Why child participation is important
Involving children in matters that concern them is important for their development but also for our society. In St. Martin CSA, we believe and advocate for child participation at home, at school and in the community. We thank Kindernothilfe E.V. for partnering with us in ensuring our children thrive in a safe environment where their voice counts.
Community - a Powerful Force
In 2019, St. Martin CSA started a 3-year fundraising campaign for its community-based mental health care project. Despite the pandemic in 2020, the campaign was continued and surpassed the results of the previous year: KES 3.1 million could be raised to help support people with mental illnesses. We thank the communities in and around Nyahururu for their willingness and commitment in caring for the needy persons in their midst.
Voices in Mental Health
In 2018, St. Martin CSA rolled out a pilot community-based mental health project “Making the Invisible Visible.” The project brought out that dignity and sanctity of life can be found in people with mental illness as in every other person. But the sacredness in people with mental illness is often hidden by their illness and cause them much suffering. Over 90% of the people we encountered were subjected to unhygienic and inhuman living conditions, neglect and degrading treatment practices at home and in the community. This article is by no means a response to mental illness but presents some perspectives from the field on mental health. I hope it will trigger a more sincere and frank dialogue on the different voices in the field of mental illness.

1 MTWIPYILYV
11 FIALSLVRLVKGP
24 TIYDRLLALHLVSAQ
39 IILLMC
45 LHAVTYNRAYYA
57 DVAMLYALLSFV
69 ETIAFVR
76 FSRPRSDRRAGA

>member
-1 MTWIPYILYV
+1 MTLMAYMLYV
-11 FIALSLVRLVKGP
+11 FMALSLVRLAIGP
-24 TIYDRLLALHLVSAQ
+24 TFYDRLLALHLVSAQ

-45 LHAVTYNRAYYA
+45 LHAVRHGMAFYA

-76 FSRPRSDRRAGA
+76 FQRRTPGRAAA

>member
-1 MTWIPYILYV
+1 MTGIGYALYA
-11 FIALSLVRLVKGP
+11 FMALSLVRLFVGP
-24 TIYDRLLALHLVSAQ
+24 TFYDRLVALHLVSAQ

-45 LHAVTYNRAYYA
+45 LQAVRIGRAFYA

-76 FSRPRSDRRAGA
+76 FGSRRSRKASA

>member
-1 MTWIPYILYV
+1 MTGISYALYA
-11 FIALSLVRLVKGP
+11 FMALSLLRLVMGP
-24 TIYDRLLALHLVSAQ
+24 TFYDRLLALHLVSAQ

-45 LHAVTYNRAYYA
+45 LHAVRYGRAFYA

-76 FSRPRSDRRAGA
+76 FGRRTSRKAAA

Working in a COVID 19 environment
COVID 19 has impacted on our capacity to deliver services in many ways. We partner with communities through volunteers to reach out to vulnerable people. Communities come together to raise funds for supporting a person with mental illness to get quality health care or a needy child to access quality education, for putting up a house for a homeless person, or for organizing thanksgiving services to celebrate the community’s solidarity. Under COVID 19 these gatherings are not possible anymore which has put our abilities to effectively engage our communities at risk.
The recovery of Moses
The family of 49-year-old Moses Mwaniki realized that all was not well with him soon after he completed his secondary school education in 1992. While working together with his father mending a broken fence in their term, he suddenly became hostile and violent when he was asked to replace one of the posts. After that, he attempted to commit suicide by drowning himself in a river. This situation left his family at a loss. They could not understand his behaviour as there had been no prior warning. All along he appeared just like any other youth, with a bright future ahead of him.